So far the only actual issue I'm having is maintaining the RAM @ 3200mhz without having the computer restart @ the very first time I boot it up. The same thing happens when I come out of Sleep Mode: the PC turns on, I get to the log-in screen on Windows 10, then the PC shuts off, then restarts. I check the bios and the RAM settings have reset to 2133mhz. I'm merely only having to start the PC up, reconfigure all the settings back to 3200 mhz (or using the XMP profile) and the PC boots up just fine, after setting things in the bios.

Only if I shut it down then boot-up, or if I put the PC in SLEEP mode, does the RAM settings, specifically, reset.


ALSO, for the record, I've been reading the manual up and down ever since I first received the motherboard.. which was my 1st component to this build.
 
Last edited:

hharriswilliam

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Feb 8, 2014
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Yes check your motherboard manual to see what optimal DIMM placement is. It's most likely outermost slots from the CPU.
Download Thaiphoon burner so you can see what ICs you are dealing with as far as what is under those RAM heat spreaders without having to peel them off.

I'll try Thaiphoon Burner, I'm assuming this is something I can within Windows? Or must I put this on a flash drive or something? Bare with me, I don't know too much but I've dabbled here and there with computers/audio.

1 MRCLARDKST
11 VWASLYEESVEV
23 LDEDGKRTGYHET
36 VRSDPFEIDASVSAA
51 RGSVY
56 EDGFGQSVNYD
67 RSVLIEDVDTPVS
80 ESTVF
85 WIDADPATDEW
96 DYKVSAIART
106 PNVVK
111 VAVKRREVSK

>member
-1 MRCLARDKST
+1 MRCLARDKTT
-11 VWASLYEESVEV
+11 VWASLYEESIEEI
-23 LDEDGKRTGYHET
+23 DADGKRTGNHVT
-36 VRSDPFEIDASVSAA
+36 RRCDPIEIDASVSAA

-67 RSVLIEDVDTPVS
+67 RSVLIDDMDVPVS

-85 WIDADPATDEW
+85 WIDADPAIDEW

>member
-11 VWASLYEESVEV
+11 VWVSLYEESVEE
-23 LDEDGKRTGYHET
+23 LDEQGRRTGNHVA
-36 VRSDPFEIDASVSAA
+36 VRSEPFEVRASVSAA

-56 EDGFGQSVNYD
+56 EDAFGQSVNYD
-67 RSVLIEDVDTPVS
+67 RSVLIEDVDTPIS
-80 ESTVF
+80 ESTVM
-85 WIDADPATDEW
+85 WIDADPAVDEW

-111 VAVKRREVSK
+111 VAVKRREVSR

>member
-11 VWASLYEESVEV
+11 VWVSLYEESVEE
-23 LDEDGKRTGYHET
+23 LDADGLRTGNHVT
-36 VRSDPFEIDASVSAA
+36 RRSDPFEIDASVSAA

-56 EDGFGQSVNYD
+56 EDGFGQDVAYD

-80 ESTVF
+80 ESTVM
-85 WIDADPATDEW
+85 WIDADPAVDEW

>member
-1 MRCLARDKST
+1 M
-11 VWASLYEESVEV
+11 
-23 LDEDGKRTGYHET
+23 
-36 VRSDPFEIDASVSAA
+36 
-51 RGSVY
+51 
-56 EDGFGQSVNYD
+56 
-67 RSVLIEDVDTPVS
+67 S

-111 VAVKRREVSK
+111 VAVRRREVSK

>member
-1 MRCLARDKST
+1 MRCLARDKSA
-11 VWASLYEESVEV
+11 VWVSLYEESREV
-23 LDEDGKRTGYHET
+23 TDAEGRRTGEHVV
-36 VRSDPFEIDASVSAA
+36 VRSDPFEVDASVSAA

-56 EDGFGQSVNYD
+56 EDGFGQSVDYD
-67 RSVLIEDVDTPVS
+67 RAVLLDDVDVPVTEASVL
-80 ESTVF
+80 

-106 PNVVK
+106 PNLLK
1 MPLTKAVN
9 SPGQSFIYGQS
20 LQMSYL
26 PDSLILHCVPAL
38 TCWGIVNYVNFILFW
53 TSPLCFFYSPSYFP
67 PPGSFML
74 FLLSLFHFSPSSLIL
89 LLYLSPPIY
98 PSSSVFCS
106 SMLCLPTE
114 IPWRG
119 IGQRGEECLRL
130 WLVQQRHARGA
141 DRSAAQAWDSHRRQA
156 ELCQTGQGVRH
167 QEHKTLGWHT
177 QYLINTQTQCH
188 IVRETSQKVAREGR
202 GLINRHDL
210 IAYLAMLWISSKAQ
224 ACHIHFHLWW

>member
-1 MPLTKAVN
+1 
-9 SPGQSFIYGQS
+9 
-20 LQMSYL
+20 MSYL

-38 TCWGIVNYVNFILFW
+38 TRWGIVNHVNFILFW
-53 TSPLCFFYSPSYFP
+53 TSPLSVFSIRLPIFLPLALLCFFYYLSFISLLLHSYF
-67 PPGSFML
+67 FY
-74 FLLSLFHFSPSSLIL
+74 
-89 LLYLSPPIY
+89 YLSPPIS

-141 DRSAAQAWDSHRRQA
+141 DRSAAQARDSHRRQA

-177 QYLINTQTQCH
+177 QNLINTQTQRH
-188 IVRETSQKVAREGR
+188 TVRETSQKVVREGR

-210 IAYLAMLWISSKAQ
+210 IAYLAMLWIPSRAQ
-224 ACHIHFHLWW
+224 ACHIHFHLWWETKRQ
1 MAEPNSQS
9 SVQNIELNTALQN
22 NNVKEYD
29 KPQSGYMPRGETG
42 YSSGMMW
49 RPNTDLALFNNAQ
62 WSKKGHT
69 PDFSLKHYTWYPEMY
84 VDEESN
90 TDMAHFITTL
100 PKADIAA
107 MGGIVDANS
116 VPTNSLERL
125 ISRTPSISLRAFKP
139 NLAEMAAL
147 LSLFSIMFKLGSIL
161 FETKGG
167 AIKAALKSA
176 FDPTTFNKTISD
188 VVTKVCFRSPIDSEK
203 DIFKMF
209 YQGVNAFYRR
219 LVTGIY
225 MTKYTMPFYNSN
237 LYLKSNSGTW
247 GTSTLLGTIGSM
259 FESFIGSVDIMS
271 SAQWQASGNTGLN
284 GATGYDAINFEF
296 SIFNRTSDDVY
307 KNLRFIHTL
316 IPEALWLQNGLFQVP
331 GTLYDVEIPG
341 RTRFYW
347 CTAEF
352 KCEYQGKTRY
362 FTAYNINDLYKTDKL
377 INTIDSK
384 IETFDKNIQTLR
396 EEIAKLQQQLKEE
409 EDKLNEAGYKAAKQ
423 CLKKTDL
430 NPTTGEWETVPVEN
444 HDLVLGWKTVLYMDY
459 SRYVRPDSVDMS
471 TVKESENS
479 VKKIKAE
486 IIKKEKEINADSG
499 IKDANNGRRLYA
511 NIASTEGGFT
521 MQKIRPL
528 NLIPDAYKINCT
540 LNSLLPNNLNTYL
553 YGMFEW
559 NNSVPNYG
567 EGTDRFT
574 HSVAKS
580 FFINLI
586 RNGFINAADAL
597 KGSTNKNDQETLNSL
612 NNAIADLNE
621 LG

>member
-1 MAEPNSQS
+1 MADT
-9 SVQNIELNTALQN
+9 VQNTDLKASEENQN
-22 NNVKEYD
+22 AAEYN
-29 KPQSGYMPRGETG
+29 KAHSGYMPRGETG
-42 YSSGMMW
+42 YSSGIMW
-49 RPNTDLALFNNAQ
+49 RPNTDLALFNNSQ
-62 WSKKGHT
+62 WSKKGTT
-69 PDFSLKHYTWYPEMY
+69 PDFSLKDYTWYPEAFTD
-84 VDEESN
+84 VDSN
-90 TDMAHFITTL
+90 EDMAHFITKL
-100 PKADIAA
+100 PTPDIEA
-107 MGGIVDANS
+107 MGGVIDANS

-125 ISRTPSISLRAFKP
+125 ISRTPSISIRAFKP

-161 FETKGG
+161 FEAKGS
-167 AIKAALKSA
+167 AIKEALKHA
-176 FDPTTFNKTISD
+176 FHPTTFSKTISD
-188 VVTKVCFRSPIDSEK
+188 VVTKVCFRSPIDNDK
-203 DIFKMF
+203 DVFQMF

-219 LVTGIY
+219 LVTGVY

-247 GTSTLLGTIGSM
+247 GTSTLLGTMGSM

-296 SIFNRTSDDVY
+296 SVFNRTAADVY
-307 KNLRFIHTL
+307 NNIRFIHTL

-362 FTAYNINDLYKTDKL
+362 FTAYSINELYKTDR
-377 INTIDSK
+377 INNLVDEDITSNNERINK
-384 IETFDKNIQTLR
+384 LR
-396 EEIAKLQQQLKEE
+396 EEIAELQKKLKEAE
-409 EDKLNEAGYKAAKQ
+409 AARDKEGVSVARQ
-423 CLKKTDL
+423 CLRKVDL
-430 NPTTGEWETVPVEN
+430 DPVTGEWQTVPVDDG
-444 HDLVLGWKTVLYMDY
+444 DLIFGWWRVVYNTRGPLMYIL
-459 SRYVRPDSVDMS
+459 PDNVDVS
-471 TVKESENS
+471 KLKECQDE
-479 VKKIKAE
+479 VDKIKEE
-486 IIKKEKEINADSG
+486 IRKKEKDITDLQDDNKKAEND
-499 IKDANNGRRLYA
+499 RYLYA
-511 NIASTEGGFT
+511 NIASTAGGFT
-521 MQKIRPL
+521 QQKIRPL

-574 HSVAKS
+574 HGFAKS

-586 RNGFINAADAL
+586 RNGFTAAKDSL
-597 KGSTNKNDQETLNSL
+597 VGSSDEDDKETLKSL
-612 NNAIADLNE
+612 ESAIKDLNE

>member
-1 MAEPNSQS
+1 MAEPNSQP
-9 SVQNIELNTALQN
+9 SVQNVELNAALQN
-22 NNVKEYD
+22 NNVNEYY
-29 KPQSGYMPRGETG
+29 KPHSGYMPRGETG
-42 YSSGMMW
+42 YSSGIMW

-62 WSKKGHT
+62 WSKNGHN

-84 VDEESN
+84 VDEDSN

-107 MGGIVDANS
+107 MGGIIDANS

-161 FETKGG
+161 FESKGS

I'll try Thaiphoon Burner, I'm assuming this is something I can within Windows? Or must I put this on a flash drive or something? Bare with me, I don't know too much but I've dabbled here and there with computers/audio.
Thaiphoon is a very small windows program mainly used for programming SPD profiles. As a side benefit we can use it to read all of the info on the ICs. There's other programs out there that can do it, and even some motherboards have BIOS that will read it. Again, better than pulling off heat spreaders and sometimes manufacturers erase what the IC makers printed on the chips to make it even more of a mystery.
 
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Darkbreeze